program. It was both a means and an end of the program.

    Complement and coordinate

     Bolger, J (2008) “ Pacific Choice, Learning from Success”, Capacity Development Series, Asian
Development Bank.

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    In PNG few programs have capacity development as their only strategy for change.
Generally capacity development sits as one process among many within a program. Good
quality designs explain how the capacity development approach will complement and fit with
the other program interventions.

    Further, many programs funded by AusAID and other donors in PNG use capacity
development as a major strategy. It is common for people in government departments, NGOs,
churches and communities to be the recipients of capacity development from more than one
source at the same time. The program design will need to explain how the capacity development
will coordinate with other interventions and seek to utilize and work with those interventions.
The monitoring plan can then be developed based on the expected interactions and
coordination within and between programs.

   Capacity development approach
   There are several models and approaches to capacity development which have been
adapted into programs in PNG. Such models provide entry points for a new program. It is
important that the design outline the details of the particular capacity development approach
and how it has been adapted to suit the particular context and group of stakeholders.

    Information should be provided in the design about how this approach it is expected to
contribute to change. This provides a starting point for the monitoring plan. However, every
approach to capacity development brings with it certain risks. The monitoring plan needs to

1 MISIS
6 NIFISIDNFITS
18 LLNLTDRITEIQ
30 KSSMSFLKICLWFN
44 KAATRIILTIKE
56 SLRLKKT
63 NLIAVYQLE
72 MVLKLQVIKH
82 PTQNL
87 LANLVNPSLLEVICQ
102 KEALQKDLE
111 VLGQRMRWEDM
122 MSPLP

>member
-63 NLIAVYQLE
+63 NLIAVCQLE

give attention to these risks and the limitations of any approach within the particular context of
this program.

       Two different approaches to capacity development
            Particular attention needs to be given in the PNG context to the differences between an
       approach to capacity development that focuses on the problem or gaps in the situation versus those
       that work from an analysis of existing strengths. It appears that ‘gap based’ approaches to capacity
       development have been overused in the PNG context due to a failure of analysis and limited
       development experience. While such approaches can be successfully applied in some situations, they
       run a risk of underestimating the existing capacity in a situation and thereby undermining that
       capacity. If they are used uncritically and with insufficient attention to the wider context, they can fail
       to utilize the existing incentives for change and improvement.

            Strength based models offer considerable advantages over the more narrowly focused problem
       based models. They encourage a more systems oriented approach to understanding a situation, they
       uncover unexpected and unknown opportunities, they build upon the best of what has worked before
       and are more likely to enable people to experiment with further development opportunities. At the
       same time there are risks with this type of capacity development approach. It can underestimate the
       structural and environmental limitations on people and on what they can achieve. It can gloss over
       differences between people and how outcomes might benefit one group over another. It can